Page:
The intended thesis, here, is, thus, that meta-lemma (ii), in fact, implies that there is no algorithm such that, given any natural number n, it will determine that the sentence R(n) is true under the standard interpretation.

In other words, we may replace the classical Turing Thesis:

(iii) A number-theoretic predicate F(x), viewed as a Boolean function, is effectively computable if, and only if, it is classically Turing-computable,

with, for instance, an Arithmetic Provability Thesis:

(iv) A PA-string [(Ax)F(x)] is provable if, and only if, in it's standard interpretation M, the predicate F(x), viewed as a Boolean function, is classically Turing-computable as true for every input.

Now, like the classical Turing Thesis, the Arithmetic Provability Thesis cannot be proven. However, unlike the classical Turing Thesis, this thesis can never be disproved.

The reason: The unprovability of the PA-string [(Ax)R(x)] means that we could never formally prove that a Turing machine, (algorithm) T(R), that computes the arithmetical predicate R(x), when seen as a Boolean function, will halt and return true on every input. In fact, in view of meta-lemmas (i) and (ii), the Arithmetic Provability Thesis implies that any such T(R) will loop for some natural number k, even though R(k) is true.

The significance of this is that an Arithmetic Provability Thesis also implies that the standard Turing Thesis does not hold, since Gödel's oracle is, then, an effective (non-algorithmic) method that is not classically Turing-computable.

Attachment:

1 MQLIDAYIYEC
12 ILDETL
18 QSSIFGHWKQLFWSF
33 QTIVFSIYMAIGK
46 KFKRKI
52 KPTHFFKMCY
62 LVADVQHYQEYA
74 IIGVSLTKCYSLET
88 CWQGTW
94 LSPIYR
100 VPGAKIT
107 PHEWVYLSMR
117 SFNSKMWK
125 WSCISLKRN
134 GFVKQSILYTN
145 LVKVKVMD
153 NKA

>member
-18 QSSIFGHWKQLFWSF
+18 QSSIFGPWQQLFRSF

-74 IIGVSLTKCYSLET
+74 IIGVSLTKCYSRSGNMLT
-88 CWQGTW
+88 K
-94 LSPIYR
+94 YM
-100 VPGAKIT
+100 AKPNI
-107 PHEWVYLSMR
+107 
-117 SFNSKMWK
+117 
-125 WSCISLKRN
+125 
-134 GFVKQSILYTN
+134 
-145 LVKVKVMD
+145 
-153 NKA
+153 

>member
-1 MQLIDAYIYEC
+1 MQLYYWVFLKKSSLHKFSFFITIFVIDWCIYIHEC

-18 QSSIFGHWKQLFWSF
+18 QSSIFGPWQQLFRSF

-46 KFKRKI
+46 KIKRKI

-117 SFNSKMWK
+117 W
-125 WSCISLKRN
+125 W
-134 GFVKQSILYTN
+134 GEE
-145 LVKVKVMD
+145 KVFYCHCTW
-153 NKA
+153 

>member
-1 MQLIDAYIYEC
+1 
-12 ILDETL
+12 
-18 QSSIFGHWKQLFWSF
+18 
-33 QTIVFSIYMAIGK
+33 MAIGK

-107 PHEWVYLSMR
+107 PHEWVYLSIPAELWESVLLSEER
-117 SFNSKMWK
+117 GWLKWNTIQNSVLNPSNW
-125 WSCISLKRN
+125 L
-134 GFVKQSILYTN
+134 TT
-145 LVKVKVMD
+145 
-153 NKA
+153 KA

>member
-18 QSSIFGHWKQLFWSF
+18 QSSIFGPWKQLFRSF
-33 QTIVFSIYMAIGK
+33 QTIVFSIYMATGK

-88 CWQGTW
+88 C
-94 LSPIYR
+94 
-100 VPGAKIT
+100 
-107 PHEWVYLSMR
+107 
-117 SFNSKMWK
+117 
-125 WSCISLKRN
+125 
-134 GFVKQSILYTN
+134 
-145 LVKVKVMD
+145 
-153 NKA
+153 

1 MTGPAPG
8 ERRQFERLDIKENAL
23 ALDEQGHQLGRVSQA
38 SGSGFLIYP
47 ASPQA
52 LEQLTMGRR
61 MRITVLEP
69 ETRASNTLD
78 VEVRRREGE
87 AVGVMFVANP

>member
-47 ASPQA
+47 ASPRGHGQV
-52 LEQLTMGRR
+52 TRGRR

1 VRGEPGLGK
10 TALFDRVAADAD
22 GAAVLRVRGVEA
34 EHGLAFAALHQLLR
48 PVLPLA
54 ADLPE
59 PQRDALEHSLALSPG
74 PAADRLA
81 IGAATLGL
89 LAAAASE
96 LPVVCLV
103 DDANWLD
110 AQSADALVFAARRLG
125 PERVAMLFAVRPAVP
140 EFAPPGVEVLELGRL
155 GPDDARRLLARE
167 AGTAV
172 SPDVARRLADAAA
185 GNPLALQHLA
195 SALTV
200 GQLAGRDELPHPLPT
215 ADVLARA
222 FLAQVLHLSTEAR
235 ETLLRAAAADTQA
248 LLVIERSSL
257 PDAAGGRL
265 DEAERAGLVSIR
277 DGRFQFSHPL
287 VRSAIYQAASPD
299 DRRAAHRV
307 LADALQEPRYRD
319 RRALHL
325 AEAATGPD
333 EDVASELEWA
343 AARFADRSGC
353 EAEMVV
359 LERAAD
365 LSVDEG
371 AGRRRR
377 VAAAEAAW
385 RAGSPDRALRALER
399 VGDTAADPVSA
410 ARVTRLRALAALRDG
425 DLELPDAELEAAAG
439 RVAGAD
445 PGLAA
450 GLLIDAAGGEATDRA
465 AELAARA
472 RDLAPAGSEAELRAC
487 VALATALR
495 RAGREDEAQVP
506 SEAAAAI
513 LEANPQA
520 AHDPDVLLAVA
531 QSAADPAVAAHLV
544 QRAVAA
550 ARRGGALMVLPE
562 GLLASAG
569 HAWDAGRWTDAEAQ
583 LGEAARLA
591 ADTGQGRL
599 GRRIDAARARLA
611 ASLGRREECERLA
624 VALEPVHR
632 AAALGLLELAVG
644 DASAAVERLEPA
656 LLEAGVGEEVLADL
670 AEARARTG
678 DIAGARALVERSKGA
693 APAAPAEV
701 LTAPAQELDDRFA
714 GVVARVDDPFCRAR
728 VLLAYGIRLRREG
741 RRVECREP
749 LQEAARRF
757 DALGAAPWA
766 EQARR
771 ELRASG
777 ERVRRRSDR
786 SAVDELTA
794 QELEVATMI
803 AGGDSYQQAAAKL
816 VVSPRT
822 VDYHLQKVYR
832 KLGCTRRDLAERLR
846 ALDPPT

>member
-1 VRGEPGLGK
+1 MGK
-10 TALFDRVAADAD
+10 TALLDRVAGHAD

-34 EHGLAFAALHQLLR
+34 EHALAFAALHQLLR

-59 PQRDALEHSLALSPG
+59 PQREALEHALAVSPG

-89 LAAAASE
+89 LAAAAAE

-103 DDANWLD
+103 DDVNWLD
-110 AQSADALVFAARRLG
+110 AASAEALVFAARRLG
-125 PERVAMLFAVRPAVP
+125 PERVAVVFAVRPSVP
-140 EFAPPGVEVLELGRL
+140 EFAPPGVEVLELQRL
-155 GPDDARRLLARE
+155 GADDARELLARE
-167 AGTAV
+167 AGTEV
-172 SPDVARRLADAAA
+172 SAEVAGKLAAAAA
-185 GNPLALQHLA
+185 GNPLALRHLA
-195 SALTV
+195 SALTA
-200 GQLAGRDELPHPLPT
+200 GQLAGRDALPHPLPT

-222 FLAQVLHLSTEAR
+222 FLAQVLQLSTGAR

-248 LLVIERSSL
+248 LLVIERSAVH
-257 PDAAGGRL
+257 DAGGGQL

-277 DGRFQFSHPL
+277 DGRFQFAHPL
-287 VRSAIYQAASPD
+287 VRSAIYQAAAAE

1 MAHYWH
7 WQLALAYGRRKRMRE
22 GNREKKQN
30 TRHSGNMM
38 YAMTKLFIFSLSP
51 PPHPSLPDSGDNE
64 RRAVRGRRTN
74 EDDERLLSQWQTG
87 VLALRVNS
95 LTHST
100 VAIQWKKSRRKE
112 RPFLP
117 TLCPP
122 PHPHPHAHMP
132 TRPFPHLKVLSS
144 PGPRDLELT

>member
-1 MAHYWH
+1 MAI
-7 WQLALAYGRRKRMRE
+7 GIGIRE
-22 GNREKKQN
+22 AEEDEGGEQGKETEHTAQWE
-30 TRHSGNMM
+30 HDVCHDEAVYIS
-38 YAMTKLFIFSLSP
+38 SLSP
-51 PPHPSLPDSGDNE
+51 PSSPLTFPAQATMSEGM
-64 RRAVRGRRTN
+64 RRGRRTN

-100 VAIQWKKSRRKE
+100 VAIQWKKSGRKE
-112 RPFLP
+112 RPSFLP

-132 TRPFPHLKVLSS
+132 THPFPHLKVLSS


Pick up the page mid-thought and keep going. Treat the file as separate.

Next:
By Occam's dictum, and since there is no loss of generality in replacing the classical Turing Thesis with an Arithmetic Provability Thesis, the replacement is to be preferred.

The above is, essentially, the argument for introducing constructive Gödel oracles, so that we may extend the scope of effective methods to include non-algorithmic effective methods by means of an Algorithmic Turing Thesis.

3.2  Defining Tarskian truth verifiably

The significance of replacing the classical Church Thesis by Instantiational and Al;gorithmic Church Theses lies in the fact that, without these, there is no explicit convention for asserting Tarskian truth unambiguously.

For instance, one reason why Turing oracles may, so far, be viewed as offering theoretical, rather than effective, solutions to constructive problems of Theoretical Computer Science (such as, say, the Halting problem), could be that they are deeply wedded to standard interpretations of classical theory that, in turn, are rooted in Tarski's definitions, such as:

(i) The PA-string [(Ax)F(x)] is true under an interpretation M if, and only if, F(x) is satisfied by every element s of M (i.e. F(s) holds in M).